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Philipsburg Mail
Philipsburg , Montana
November 25, 1932     Philipsburg Mail
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November 25, 1932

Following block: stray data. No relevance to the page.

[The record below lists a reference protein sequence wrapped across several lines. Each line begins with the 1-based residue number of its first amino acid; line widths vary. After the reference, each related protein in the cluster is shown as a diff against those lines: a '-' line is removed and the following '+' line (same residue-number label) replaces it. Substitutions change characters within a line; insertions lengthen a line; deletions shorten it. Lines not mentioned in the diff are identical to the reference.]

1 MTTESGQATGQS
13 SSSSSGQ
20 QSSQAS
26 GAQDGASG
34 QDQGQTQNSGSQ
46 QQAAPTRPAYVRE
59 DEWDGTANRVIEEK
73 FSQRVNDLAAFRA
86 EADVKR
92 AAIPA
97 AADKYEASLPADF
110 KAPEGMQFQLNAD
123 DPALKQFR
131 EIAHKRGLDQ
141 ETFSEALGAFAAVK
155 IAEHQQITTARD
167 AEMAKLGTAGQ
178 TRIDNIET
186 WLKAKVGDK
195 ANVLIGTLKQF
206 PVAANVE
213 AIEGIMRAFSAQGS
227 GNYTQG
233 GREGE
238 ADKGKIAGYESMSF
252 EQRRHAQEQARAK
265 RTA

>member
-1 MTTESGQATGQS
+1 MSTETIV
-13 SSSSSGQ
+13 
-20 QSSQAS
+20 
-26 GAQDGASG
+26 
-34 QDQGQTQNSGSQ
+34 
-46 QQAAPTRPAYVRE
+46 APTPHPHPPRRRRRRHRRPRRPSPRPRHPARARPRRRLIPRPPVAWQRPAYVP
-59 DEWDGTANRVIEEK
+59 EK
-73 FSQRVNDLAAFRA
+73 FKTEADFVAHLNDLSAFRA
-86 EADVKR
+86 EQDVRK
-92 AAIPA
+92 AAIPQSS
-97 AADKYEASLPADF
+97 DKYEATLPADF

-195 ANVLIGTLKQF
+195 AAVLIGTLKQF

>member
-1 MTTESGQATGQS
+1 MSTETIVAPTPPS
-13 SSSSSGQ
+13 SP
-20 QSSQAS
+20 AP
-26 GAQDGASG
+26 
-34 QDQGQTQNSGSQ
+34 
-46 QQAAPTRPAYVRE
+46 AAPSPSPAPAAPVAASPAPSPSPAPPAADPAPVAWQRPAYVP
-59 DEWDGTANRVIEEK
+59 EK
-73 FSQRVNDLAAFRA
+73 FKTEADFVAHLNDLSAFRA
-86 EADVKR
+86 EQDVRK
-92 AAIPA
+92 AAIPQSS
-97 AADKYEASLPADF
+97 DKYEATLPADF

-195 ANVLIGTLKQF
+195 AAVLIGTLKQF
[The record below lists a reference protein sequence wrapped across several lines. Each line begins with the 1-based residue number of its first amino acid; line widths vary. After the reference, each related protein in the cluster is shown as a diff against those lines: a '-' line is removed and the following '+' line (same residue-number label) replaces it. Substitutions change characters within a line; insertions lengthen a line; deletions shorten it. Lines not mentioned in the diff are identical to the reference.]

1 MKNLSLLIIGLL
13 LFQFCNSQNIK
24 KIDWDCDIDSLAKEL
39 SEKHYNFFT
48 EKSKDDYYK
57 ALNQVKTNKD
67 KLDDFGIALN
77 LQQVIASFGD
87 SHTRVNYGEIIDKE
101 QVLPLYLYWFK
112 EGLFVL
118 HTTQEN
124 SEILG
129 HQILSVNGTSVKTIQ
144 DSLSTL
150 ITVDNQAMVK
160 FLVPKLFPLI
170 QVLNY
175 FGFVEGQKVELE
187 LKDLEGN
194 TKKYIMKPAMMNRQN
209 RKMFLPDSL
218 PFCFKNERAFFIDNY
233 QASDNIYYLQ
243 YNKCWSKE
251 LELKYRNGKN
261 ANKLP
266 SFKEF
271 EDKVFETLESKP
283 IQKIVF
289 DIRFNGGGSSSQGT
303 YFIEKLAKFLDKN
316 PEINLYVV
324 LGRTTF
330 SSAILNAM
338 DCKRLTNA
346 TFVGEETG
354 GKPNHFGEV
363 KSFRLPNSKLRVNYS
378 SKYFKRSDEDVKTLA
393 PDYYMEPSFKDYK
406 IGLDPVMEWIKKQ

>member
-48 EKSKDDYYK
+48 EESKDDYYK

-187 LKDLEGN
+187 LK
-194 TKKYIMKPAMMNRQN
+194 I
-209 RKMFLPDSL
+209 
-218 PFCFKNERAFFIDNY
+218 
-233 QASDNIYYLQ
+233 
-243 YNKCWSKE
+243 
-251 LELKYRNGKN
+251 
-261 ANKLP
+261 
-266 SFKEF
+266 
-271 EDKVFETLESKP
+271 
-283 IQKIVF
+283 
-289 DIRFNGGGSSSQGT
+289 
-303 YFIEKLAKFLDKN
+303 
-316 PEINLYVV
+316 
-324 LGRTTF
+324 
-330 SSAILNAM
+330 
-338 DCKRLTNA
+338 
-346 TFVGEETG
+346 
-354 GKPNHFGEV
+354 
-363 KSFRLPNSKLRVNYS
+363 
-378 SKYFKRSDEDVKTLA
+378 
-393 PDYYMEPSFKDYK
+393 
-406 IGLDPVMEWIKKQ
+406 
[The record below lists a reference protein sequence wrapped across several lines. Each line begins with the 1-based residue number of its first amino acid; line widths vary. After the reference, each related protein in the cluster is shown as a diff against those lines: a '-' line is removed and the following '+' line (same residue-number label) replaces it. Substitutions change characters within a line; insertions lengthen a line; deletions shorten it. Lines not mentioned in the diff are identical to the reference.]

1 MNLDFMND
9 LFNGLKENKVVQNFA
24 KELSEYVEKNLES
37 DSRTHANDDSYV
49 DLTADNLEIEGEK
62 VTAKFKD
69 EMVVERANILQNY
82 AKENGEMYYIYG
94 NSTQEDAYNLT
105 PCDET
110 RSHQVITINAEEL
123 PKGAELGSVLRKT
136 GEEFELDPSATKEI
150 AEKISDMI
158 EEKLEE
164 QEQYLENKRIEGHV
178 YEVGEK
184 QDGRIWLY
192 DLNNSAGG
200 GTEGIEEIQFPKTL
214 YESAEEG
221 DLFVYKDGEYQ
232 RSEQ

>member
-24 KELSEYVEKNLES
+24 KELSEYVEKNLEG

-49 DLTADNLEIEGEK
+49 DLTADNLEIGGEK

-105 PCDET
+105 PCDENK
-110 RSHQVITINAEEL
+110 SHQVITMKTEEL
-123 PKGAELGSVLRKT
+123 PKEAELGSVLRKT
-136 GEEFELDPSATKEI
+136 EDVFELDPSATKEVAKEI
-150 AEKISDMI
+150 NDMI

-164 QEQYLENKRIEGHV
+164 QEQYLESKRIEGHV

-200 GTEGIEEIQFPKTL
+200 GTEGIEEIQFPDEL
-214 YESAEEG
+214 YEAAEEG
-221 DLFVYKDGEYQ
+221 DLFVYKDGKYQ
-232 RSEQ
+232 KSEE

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b A.D VER TI E MENTS "--' FARMS FOR SALE FOR SALE: Modem Ten-acre Poultry farm, 1200 birds; all city conveniences, modern five-room house; three good cows; price $6000. Particulars address P. O. Box BI. Centralia, Wash. NOW IS THE TIME to sell your West- ern ranch and farm ]ands. club and cabin sites. Write National Parks Realty Co., 109 N. Dearborn St., Chicago, Ill. RANGE OR FARM near Billings, Mon- tana, and farm near Mlnot, N. n.; cheap. Worth investigating. For price and details write R. PLATZ, 2465 N. Sherman Blvd., Mil- waukee, W. THREE GOOD Stock and Hay Ranches for sale on Missouri river between Great Palls and Cascade. Write FRARY & BUR- LINGAME, Great Falls, Mont. FARM FOR SALE on river. Write CHRIS HOUTVED, Roosevelt, Minn. FOR SALE--105 acres, for information writs JOE LEHMAN, Broten, Idaho. TURKEYS TURKEYS WANTED. Long experi- ence in the produce commission business enables us at all times to get the best possi- ble price for your poultry. Please give us a trial and be convinced. Financial reference, Mid City Trust & Savings Bank. Foley Bros. 1020 Fulton St., Chicago, Ill FOOD PRODUCTS SEND $1.00 to National Cereal Foods co., 8012 N. E. Gllsan, Portland, Ore., for assortment four packages rye and wheat Bcandinavlan Flat Bread Wafers, Crisp, de- licious, healthful. NUTS DELICIOUS PEANUTS for Thanks- giving and Christmas. 7 lbs. $I.00 plus postage. CALVIN L. PERKINS, Mathlston, Miss. NICE PECANS, 15c lb. delivered, 5 lbs. up. E. M. ADAMS, Clarkevllle. Texas. POULTRY ADOLPH LEDERER CO., 921 Fulton, ' Chicago. Top prices live, dressed Poultry, veal, eggs, feathers. Prices, tags, prompt turns. Turkeys a specialty. FROST BROTHERS, House of Repu- tation. Established 1872. Finer grade, high- er price, live dressed poultry. Write for in- formation. 42 So. Water Market, Chicago. NURSERY STOCK NEW ILLUSTRATED Planting guide Free. Reduced prices on all nursery stock. Salesmen wanted; good commission. MILTON NURSERY OOMPANY, Milton, Oregon. SORGHUM SORGHUM MOLASSES, 30 gallon bar- rel $15.00. Not prepaid. Sample 10c. W. O. MILLER, Magnet. Indiana HEALTH CANCER & TUMORS--FREE I40 Page Book. DR. 80YD WILLIAMS, Hudson, Wise. USED AUTO PARTS Auto Parts Co. Used parts for all cars: Ot. Falls. FORMULAS WANTED AGENTS: WeBuyFormulas. Send your list with 25 cents for complete par- ticulars. HENRY SODERBERG, Fiaxton, N. n. PERSONAL WHAT EVERY BRIDE Should Know. Your happiness may depend on learning fact8 long suppressed. Mailed, postpaid, in sealed plain wrapper for 75c. HICKEY, l16V entral Ave., Great Falls, Mont, MARRY! Desirable members every- where; flat Free. MRS BUDD, Box 953-M, 8an Franco, Calif. LONESOME? Detroit Social 10e, 200 photos, descriptions, Box 1501-A Detroit, Mich. RUBBER STANEFS & SEALS WE MAKE STAMPS, Rubber Type, ate. Helena Stamp Works, Helena, Mont. lUBBER AND METAL STAMPS, stencils, checks, signs. Pacific Stamp Works, Spokane, Wasba MISCELLANEOUS ). B. WILLIAMS CO. Sash and Doors. ALL AT COMPETITIVE PRICES. Hot Bed Sash. Sash for enclosing porches. Wallboard veneer panels. Cupboard doors and cabinet work. Write for FREE catalog. 1943 First Ave. So., Seattle, Wash. Wj[[ ] and Coyote exterminator ||| capules made one rancher Jr JL4& $460.00 In thirty days. Free Formulas and Instructions. GEORGE ED- WARDS, Livingston, Montana. 1NEW WOOLEN CLOTH PIECES, three to eight inches wide averaging 56 Inches long, various shades, for making rugs. Four ounds for One Dollar. We pay postage. New Bngland Waste Process Co., Fairfield, Maine. BARGAINS IN PIPE, belting, sacks, steel roofing, etc., at all times. Alaska Junk CO,, S. I12 Adams St., Spokane, Wash. RAZOR BLADES FREE RAZOR BLADES--For Gillette, Everready, Gem, AutoStrop, Send name, ad- dress and kind of razor. H. H. ROSBERG, 1914 South 4%h Court, Cicero, Illinois, ASSAYERS, CHEMISTS, ETC. IWIS & WALKER, assayers, chem- [Its 108 N Wyoming, Butte, Montana. "' M. N. A., NOV. 21, 1932" Air Travel Shows Gain in October Substantial gain in passenger travel over October a year ago is reported by the traffic department of National Parks Airways. The increase amount- .ed to 36 1-2 per cent. One of the out- standing features of this month's travel, according to the report, was the increase in interline travel. This was the best month National Parks Airways has recorded from the standpoint of .passengers received from and carried to connecting lines at Salt Lake City. Due to the increase in postal rates the volume of air mail continues to lag behind last year, although each ,menth since the increase is reducing the amount of poundage lost. Present In- dicatlons are that there will be an in- crease over last year in the volume of air mall used during the pre-holiday season. Night air mall service between Frankford and Cologne, Germany, has Just been inaugurated. 7 THE PHILIPSBURG MAIL ., l, i , ,. H , l , N , t ' ! The girl threw back lr head "-[ laughed. "Don't go on.I can :stand The Little House Q mm mm is mm "Well, what I ean understand,, said Martha naively, "is why EloI By Oscar Graeve won't marry you, Jack." For by now, through some strange alchemy in the Jmie day, the warming sunshine, the little river murmuring so 3ubllshed by Special Arrangement with the close, they all seemed like Old friends. Chicago Tribune be frank with you," she said. "Did you The young man gave the brake air is difficult to be formal sitting on Copyright: 1932: By OSCAR ORAEVE notice a large brown house down the moment's attention and then released the grass munching sandwiches. IN TWO PARTSPART TWO river road a short way from the little it "You simply pulled it on too hard," i "There is really no reason," Jack an- Two days later, when the May sun- white house?" he said with a puzzled twinkle in his swered. "Eloise has simply invented shine was dimmed by clouds, Martha "No, I didn't," said Mrs. Max some- eyes. one." Cape returned from luncheon to find what perturbed. "Why?" 'q'hanks so muoh," said Martha. "That's a very stupid remark, Jacl," another couple waiting for her in her "That belongs to a Mr. Cassidy, who's "Have--have you a glass of water over Eloise said coldly. office--a husky young man of rather brother is Police Commissioner Cas-there? .... Well, then, it's her career," Jack pasty complexion, dressed in quite dark sidy of New York. The police commis- "Yes. I'll get you one." said, still a little defiant. "Eloise says clothes, and a blonde young lady who, sioner often visits his brother and i "No, I'll come and get it." And Mar- she must have her career." , with her knitted suit of a bright mag- there's nothing he enjoys more than tha fell briskly into step bide him. "But can't Eloise have both you and The girl with her fair hair and clear her career?" Martha asked. "Women blue eyes was even lovelier than Martha do, nowadays." "You've had both, haven't you Mrs, had imagined. She looked up inqulr- Cape?" This, a note of acid in it, was ingly. "The lady wants a glass of water," Eloise's question. the young man explained. "Well, I suppose you might say I've: The girl smiled and poured water had both," Martha admitted. from a thermos bottle into a paper "And aren't you the happier for it?" cup. "We only have these silly cups," "O,I don't know," said Martha slow- she said. "But I do wish you'd help ly. "You see, I didn't particularly want! eat some of this lunch. Jack and I a career if you can call running a real r , . ,,,,, __ abruptly with a single graoaul move- ment she Jumped to her feet. "All right, Let's, pack up first MI. Cape, do finish this chicken salad[" WII Eloise and Jack e_Jeered up and packed baskets, rug and tlmrmes bet- ..... fie into the back of the , Mar- tha finished the  I was too late for her own luncheon, a, She didn't ears. She was havi@ ie of her life. Vicariously, she ing once more to love's young dream When, finally, the young oouple were in their own car Martha hopped into hers. "Follow me, children,"  cell- ed gayly, and led the way to the little white house. Hand hi hand, indeed like two chil- dren, Eloise and Jack stood before the little house, its white paint and green shutters smiling in the sun. The river pursled and a soft breeze brought with it the scent of grass and wet earth and the delicate fragrance of the roses. "0, it can't be real!" Elolse cried at last on a long breath. Martha let the spell of the little house work its magic upon them. Then she said brusquely. "But you haven't seen the inside," and she unlocked the front door, threw it open and ushered them in. She herself waited outside. They were gone some time When /.i A blond youn 9 lady . . . who looked llke a bird of paradise beside her complnaon. enta, trlmme--'wil purple, and with walking around these back country a purple beret over her golden locks, roads. looked like a bird of paradise beside Tony Max and his golden I changed startled glances. her companion. "What do they want here?" thought Martha, surprised, for certainly they i did not look as If this .slumbering countryside could hold any allure for them. And for a moment sile imagin- ed them in her little white house and shuddered at the thought. "Is this Mrs. Cape?" asked the young lady with an ingratiating smile and a tinkle of many bracelets and beads. "Yes, I'm Mrs. Cape." "Well, my name is Mrs. Tony Max and this is my husband, Mr. Max." "Pleased to meeteha," mhttered the young gentleman, shuffling his feet and looking curiously uncomfortable. "We was just out for a drive in the li'l ble bus," Mrs. Max explained, "when we come across that li'l house by the river. The sign said to see you about it." "O, I'm afraid----" Martha began hastily. But the young lady interrupted her. "No, I know just what you're go- ing to say. We look too lively for a li'l house way off in the woods like that. But it's Just what we want this sum- mer, Mrs. Cape. Things has sort of got on Tony's nerves, and we thought we'd Just shut ourselves off from the world for a coupla months. I guess Tony, he won't go out at all once we get settled there. He can Just set on the back porch and fish, while I do the errands." "I'm afraid he won't find any fish worth bothering about, Mrs. Max." : "O, that don't matter. Just as long as he's got something to do. What's the price of it, Mrs. Cape?" "Fifteen hundred for the season." The golden girl was taken aback. "Phew' That's pretty steep for that li'l ole place, ain't it, Tony?" The young man did not look up. "The Jack don't matter so much," he said sullenly. "I have a small bungalow near the beach that you could have for half the price," said Martha. "There is much more going on down there. You can actually catch fish when you fish down there, and there's boating and bath- ing, all sorts of things to do." "Come on, Birdie," said Tony. "I guess we'd better beat it." Despite his obvious haste, however, Birdie did not forget her manners. She gave Mrs. Cape her hand and said, "Good-by, Mrs. Cape. Thanks for com- ing through so white with us. If you should happen to be in New York next winter--I guess everything will be jake by then--look us up any night at the Popsy-Wopsy club. Gee, I hate to give up that li'l house. It's sort of cute, ain't it?" Through the rest of May with its alternating sunshine and showers the little white house still stood empty and waiting After the Fleming-Smiths and the Tony Maxes no one even came to inquire about it. "What a fool I've beenW thought Martha. "Here I could have got fifteen hundred for the house, which is a pretty outrageous price, and I didn't do it." Yet, In her heart of hearts, Martha knew she was glad that neither the Fleming-Smiths nor the Tony Maxes were living in that little house which had so won her affections. So June arrived with its green ban- ners, and it seemed that every one who, wanted a house in Sparkling River for the summer had rented one, and many[ had moved In to occupy them. The 1 purple lilacs that screened the little 1 house had disappeared, but the rambl-I era bloomed more opulently than ever that June, and the house looked more irrestistible than ever. "It's a sentimental little  house," Martha mused late one morning when she had driven down to see it. "What it really should have is a lovely young Jufle bride and her stalwart young groom, Now, where can I find a couple like that?" Sighing, Martha drove away and fol- lowed the river road for a way. Then suddenly she saw her young couple. Just off the read on the river bank sat exactly the two she had imagined. Before them a blanket was spread on the grass, and on the blanket were plates of salad and sandwiches, ther- mos bottles and coffee cups. Drawn up at one side, like a faithful steed, real estate agent around here and na- turally I don't think you're absurd, Jack." Her smile and her years robbed her use of his first name of too great familiarity. "I like to see people marry yomlg. I like them to enjoy their best years, their youthful years, their youth- ful Junes together. And, of course"- she laughed--"I like to find them a house to live in. That's my business." "If I could persuade stubborn Eloise to marry me I'd like to settle in the comtry here," Jack said. "I'd give anything to get out of the city. Na- turally. I'd still have to work there, but"--he stretched wide his strong young arms---"but living out here in the country would be glorious." "And it's only an hour to town," Martha interjected quickly. "Yes, I'd be back in time, afternoons, for a little tennis or golf. You'd like that, Eloise, wouldn't you?" "You'd hardly believe it, Mrs. Cape," said Eloise proudly, "but I can give that young buckaroo a run for his money at both tennis and golf." "The tennis courts at the country club are wonderful," said Martha, "and they tell me the golf course is very sporty." "Is it difficult to get into the country club?" asked Jack, "0, no. Not at all[ Tha is, it would- lmve stuffed and stuffed, and look I estate business a career. But my hus-i at all that's left. Try one of these pate i band was incapacitated for all work, [ they came ,out, Martha saw tllat Jack sandwiches. They're divine." land there were two small children, and looked stern as if some great and sud- Martha with a regretful thought for [ I had to do what I did. As a matter den delight had sobered him. She saw, her own hot luncheon waiting at home, I of fact, I was one of those women who too, that Eloise had been cryLg. Her took a pate sandwich . ]like to stay home and worry about the eyes were bright with tears. "It's a ravishing, euntr,, ro,,- Irose bushes and put up preserves and, Jack gulped and then said, "But,--- here isn't it?"  ,,- ,,--- - I now that In1 forty-five I feel a more but I do suppose we must cmsider ....... ]intense desire than ever to sit by the practical things, Mrs. Cape. What--- musmscauy. "Yes, I've lived here for twenty I fe and. knit L but that, too, is impos- what is the rent?" . ,, ,, SlOle aus ye. yeals, Martha answered, and every l .............. Martha hesitated only a second. "A i m sorry, sala me girl, ann June seems more beautiful than the . , . , thousand dollars," she said, last. It's--it's an ideal place for young laid he1: nand on Martha.s. "I'm--i'm "I think we can Just about manage couples. Are you married?" aiways oo aarn inquisitive." that," said Jack. "That's for the year, I "It seres to me we've all been too of course?" The girl flushed. "No!" she said darn inquisitive today, Martha said, Again Martha's pause was imper- shortly. " "It isn't my fault we're not," said "and I've had such a good time at it, ceptible before she echoed his "Of the young man impulsively. or one, that I'm going right on being course." mqmsve, wnat is your career, my Jack turned to Eloise. "Well, darl- "Jack, don't be absurd," said the girl. dear?" ins?" he questioned. "I'm not absurd, am I, Mrs. ?" "Dancing." Eloise stood quietly for a moment. "Mrs. Cape," said Martha. "I'm the "Dancing?" Then she put her hands on Jack's [ "She's studying to be a professional shoulders, clung to him a moment, dancer--you know, one of these Alber- kissed him. "All right," she said. tins Rasch effects." Martha of a sudden was all activi- 'Jack, you make it sound ridiculous," ty. "I'll leave you here," she said. Eloise protested. 'No, Mrs. Cape, I want "You'll want to get acquainted with to become a great solo dancer like--- the little house. Come to my office well, like Palowa," she ended defens- Oll the post road when you're ready to ively, sign the lease. Have you any idea when "But you could dance all over these when you'll be married?" daisy strewn meadows," said Martha, Eloise lifted her head. "Right away." and as she surveyed the girl's supple she said, while Jack turned to her a and exquisite figure, "it would be, I face transformed with happiness. And tnmgine, quite an enchanting sight." on that note Martha left them "You're as absurd as Jack," said the As she drove away in her dusty, in- girl, but she smiled dustrious coupe, she said aloud to her- "Well, to be more practical, then, you self, "Martha, you fool[ You peer old can join our Little Theatre group, i sentimental foolW hear they practice dancing, as well as But her heart sang within her. It dramatics, from early morn till dewy was many, many years since she had eve." been so happy. "Have you really a Little Theatre movement here?" Eloise asked eagerly. Max Blair, miner working in the Dan Sargent mine at Big Sand, aff- "My dear," said Martha with dig- fered a broken spine in a rock fall in nity, "there's no community of any the mine in which he was working, a consequence nowadays that hasn't its few days ago. Blatt was brought to Little Theatre movement. Of course, the Sacred Heart hospital at Havre, as Sparkling River has one." soon as the debris of the rock fall They sat In silence for a few minutes, had been cleared and the injured man the boy's eyes fixed with intent an- could be moved. One vetebrae in the xiety on Eloise's dreaming abstraction, man's back was broken and his body Then Martha rose. "If you do decide ls paralyzed from the hips down. to get married," she said lightly, "let , @ n't be for you." me know. I have Just the house for Sir Almerlc Edmund Frederic RIch, Wbicb do you 00ant,,, DID YOU KNOW THIS... that bal] ofallyour motor wear occurs while you're starring your car and letting it warm up ! Here's why: Your motor makes 5,000 to ,000 revolutions before oil circulates rom the crankcase to all parts of the motor. Your motor runs with vital parts zeceiving no oil rom your crankcase reservolr !... What protection lo other oils offer you against this half of your motor-wear? periods, leas'rag parts"dry." Conoco Germ Processed Motor Oil actually penetrates and combines with metal surfaces and never leaves any part unlubticated. It cure starring.wear to the minimum and iv your car longer life l Like other good oils, Conoco Germ Processed Motor Oil is thoroughly dr. waxed and circulates freely mc subzero temperatures. Avoid the terrific wear 2[ = Mrs. Tony Max laid her hand on CHICHESTER Plhh$lMartha,s arm. Her voice to a whisper. "Listen, Mrs. Capel You '  t don't onnerstand. There's some people .  |m--gmRre= I Tony'd Just as lieve not see for a coupla ,,tl IFIll In ]aed and Gold snetmaic-.V.4 r I m born, .m thmN aibb  ]months, onnerstand? That's why we'd ' ,.,.'t'n'lm,ltlike the 11'1 house way off like that." I  .i VmiON an s. to, s ! Martha felt herself weakening. No ,_, - r,--,.ts,t..ta.r.R,ls I matter who these people were, no mat- P' $0[| BY [JQl$ J/1flE [ ter what they had done, she felt sorry , for them. She experienced the im- memorial urge to help the fugitive. And yet--O, she couldn't see her dear little house given over to them! And be- ,, sides, there was a reason, a very good reason, why they in all probabihty would not consider it the ideal refuge it seemed to them. 'YouWe been frank with me, and Pit: was a small but shining roadster. Martha's mind worked quickly. She drew up at the side of the road near- est them and pulled on the brake with all her strength. Then she Jumped from the car and started fussing with the brake. She shook it and shook it, and then saw her purpose was accomplish- ed. Over her shoulder she noted the young man was coming toward her. "Can I be of any help?" he asked, and at once Martha liked his voice. [ It was deep and musical and kind,[ And at once, too, a rapid survey found [ him thoroughly satisfactory. Square[ shouldered, sllm hipped, a uare brown[ face with deep brown eyes. [ "It's this brake," said Martha, "It's[ stuck." Xhe best of these oils "reach MI parts in the shortest tim" their makers. What protectlondoes Conoco g}erm ProCessed Motor Oil offer? already in and on every part and lubricates safely from the second you step on your starter! A Hidden Quart" of Conoco Germ Processed Motor Oil ys up in yore" motor and never db'ak awaf Other oils drain away durin idle winter's long warming-up pe. fiods. Change today to Conoco Germ Processed Motor OiL., CONOCO GERM PROCESSED PARAFFIN BASS MOTOR OIL A "HIDDEN 0UART" STAYS UP IN YOUR MOT0__